To all of you landlubbers, homebodies, worker bees who may be harboring a wistful desire to embark on an ocean adventure, sailing on a sea breeze: Forget it. Disabuse that notion. Don't listen to those glorified boating stories. Stay home.
Under sail, under grey skies
It's more trouble to take care of a boat than a house. And it can be damn uncomfortable when it's damp, cold, windy, wavy. This can seriously handicap your vision of paradise. Or, at least, hijack your adventure.
Calm one day, wild the next! As many grey skies as blue ones.
The forecast for Martha's Vineyard (see yesterday's blog) grew and grew until it was out of proportion to anything we had ever experienced: 40-50 mph winds, 17-foot waves!! The harbormaster at Vineyard Haven ordered all boats in the outer harbor to move inside the town breakwater. A few hours later, he ordered all boats to move again, through a drawbridge into a protected lagoon.
Yikes! A mini-hurricane! And no letup in sight for 3 or 4 days, at least not for wind and seas calm enough for us to get to the music festival in Rhode Island over Labor Day weekend. Me? Miss my fourth play date? No way.
So … instead of moving to the lagoon, we fled before the storm, all the way to Rhode Island—a harrowing 7-hour ocean crossing under gray skies. Strong wind at our back generating 3-6 foot waves. The autopilot couldn't handle the following waves, so Pope and I took turns at the helm. With this experienced first mate on the wheel, our boat surfed nimbly up and down the giant rollers. After all, this was my third extended cruise on Echo II. Ocean crossing? No problem.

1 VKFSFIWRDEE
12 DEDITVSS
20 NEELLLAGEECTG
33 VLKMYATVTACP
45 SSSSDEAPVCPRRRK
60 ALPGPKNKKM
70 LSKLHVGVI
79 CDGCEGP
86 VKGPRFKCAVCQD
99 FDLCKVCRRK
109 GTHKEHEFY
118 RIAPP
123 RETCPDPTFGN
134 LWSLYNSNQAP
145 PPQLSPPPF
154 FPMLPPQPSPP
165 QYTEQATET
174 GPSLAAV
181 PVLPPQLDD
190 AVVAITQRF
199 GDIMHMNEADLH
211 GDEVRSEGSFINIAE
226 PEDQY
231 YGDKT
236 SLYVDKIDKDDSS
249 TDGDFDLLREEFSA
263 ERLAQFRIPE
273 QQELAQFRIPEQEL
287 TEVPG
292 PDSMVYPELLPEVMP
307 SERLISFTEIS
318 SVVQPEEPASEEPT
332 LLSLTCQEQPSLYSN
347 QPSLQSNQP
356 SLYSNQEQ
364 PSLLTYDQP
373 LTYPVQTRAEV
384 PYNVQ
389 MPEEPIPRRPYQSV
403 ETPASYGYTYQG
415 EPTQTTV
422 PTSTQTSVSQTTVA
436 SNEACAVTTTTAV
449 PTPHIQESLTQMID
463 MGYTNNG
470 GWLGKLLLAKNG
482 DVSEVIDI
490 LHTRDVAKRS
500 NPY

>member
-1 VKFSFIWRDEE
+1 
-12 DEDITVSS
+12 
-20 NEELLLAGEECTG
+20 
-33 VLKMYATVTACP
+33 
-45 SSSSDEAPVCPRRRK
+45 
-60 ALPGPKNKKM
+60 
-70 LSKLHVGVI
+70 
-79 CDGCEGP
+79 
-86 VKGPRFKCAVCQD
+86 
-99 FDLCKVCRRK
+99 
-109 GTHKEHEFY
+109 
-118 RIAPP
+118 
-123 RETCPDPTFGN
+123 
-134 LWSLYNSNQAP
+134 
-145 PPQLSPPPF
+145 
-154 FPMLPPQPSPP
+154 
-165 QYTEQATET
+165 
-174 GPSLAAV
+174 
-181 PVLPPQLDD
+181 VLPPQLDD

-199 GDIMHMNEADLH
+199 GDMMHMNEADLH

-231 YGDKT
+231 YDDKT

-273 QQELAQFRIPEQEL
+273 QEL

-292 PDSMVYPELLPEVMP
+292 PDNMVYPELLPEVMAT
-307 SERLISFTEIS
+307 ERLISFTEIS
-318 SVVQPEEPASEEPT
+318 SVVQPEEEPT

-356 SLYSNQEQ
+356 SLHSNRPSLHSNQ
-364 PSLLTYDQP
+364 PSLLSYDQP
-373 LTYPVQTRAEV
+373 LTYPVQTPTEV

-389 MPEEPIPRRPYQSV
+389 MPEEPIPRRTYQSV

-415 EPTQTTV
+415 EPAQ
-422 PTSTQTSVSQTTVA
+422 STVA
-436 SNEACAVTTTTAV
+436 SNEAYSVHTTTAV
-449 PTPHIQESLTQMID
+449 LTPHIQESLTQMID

Just out of Vineyard Haven, a good omen: a GIANT sea turtle surfaced behind our boat! Head a couple of feet in diameter, massive shoulders bouncing above the waves. Wow!
Entering Newport harbor, under grey skies
The talisman served us well, at least safety-wise. We anchored in Newport, Rhode Island, at dusk and hunkered down beneath growing storm clouds. Minor hiccups (tongue-in-cheek): Anchor dragged twice; finally set. Too close for comfort to other boats, but too dark to re-anchor.
Snug, cozy, and dry, under grey skies? Ha ha.
Relentless rain; damp clothes and towels hanging everywhere. Slow drips from starboard porthole and front hatch. Howling wind, but wind forecast here is for only 20-30 mph! Ha ha. No problem. No ice in the cooler, only warm beer and melted butter.
Take my advice: if you want comfort, convenience, a warm bed, sweet dreams, Jameson on the rocks in the afternoon, and hot toddies at midnight, stay home. On dry immovable land. Shut your windows and curl up in an easy chair with a suspenseful novel about a boat in a storm.
- Written Wednesday, August 30, 2017